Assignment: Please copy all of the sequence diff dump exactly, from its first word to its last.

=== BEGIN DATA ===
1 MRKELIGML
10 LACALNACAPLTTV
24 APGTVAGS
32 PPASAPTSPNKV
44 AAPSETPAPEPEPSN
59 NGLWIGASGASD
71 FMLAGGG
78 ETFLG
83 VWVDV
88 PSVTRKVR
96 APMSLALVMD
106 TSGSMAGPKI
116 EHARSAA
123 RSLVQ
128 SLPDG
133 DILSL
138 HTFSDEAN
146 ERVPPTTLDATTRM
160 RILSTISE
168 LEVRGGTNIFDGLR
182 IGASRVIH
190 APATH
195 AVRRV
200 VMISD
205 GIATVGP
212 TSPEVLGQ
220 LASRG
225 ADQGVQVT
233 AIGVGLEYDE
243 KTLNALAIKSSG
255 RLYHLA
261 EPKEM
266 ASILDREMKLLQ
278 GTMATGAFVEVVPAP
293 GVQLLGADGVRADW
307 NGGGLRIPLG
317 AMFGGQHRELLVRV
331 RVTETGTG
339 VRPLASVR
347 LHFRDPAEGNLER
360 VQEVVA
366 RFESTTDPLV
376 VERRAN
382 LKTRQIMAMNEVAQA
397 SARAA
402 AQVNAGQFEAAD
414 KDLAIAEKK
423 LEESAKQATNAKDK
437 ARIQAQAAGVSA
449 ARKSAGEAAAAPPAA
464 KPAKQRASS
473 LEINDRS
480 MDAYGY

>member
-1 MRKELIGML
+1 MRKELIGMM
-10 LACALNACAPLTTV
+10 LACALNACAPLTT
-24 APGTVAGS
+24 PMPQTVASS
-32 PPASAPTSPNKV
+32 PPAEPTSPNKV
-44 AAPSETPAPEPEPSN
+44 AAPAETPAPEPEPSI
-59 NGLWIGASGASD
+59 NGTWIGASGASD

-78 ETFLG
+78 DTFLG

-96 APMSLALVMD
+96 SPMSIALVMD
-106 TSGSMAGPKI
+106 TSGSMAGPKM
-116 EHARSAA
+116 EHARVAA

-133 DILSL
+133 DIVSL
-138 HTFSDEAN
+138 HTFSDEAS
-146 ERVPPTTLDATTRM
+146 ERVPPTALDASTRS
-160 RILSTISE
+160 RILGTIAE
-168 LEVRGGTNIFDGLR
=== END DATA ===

1 MRKELIGML
10 LACALNACAPLTTV
24 APGTVAGS
32 PPASAPTSPNKV
44 AAPSETPAPEPEPSN
59 NGLWIGASGASD
71 FMLAGGG
78 ETFLG
83 VWVDV
88 PSVTRKVR
96 APMSLALVMD
106 TSGSMAGPKI
116 EHARSAA
123 RSLVQ
128 SLPDG
133 DILSL
138 HTFSDEAN
146 ERVPPTTLDATTRM
160 RILSTISE
168 LEVRGGTNIFDGLR
182 IGASRVIH
190 APATH
195 AVRRV
200 VMISD
205 GIATVGP
212 TSPEVLGQ
220 LASRG
225 ADQGVQVT
233 AIGVGLEYDE
243 KTLNALAIKSSG
255 RLYHLA
261 EPKEM
266 ASILDREMKLLQ
278 GTMATGAFVEVVPAP
293 GVQLLGADGVRADW
307 NGGGLRIPLG
317 AMFGGQHRELLVRV
331 RVTETGTG
339 VRPLASVR
347 LHFRDPAEGNLER
360 VQEVVA
366 RFESTTDPLV
376 VERRAN
382 LKTRQIMAMNEVAQA
397 SARAA
402 AQVNAGQFEAAD
414 KDLAIAEKK
423 LEESAKQATNAKDK
437 ARIQAQAAGVSA
449 ARKSAGEAAAAPPAA
464 KPAKQRASS
473 LEINDRS
480 MDAYGY

>member
-1 MRKELIGML
+1 MRKELIGMM
-10 LACALNACAPLTTV
+10 LACALNACAPLTT
-24 APGTVAGS
+24 PMPQTVASS
-32 PPASAPTSPNKV
+32 PPAEPTSPNKV
-44 AAPSETPAPEPEPSN
+44 AAPAETPAPEPEPSI
-59 NGLWIGASGASD
+59 NGTWIGASGASD

-78 ETFLG
+78 DTFLG

-96 APMSLALVMD
+96 SPMSIALVMD
-106 TSGSMAGPKI
+106 TSGSMAGPKM
-116 EHARSAA
+116 EHARVAA

-133 DILSL
+133 DIVSL
-138 HTFSDEAN
+138 HTFSDEAS
-146 ERVPPTTLDATTRM
+146 ERVPPTALDASTRS
-160 RILSTISE
+160 RILGTIAE
-168 LEVRGGTNIFDGLR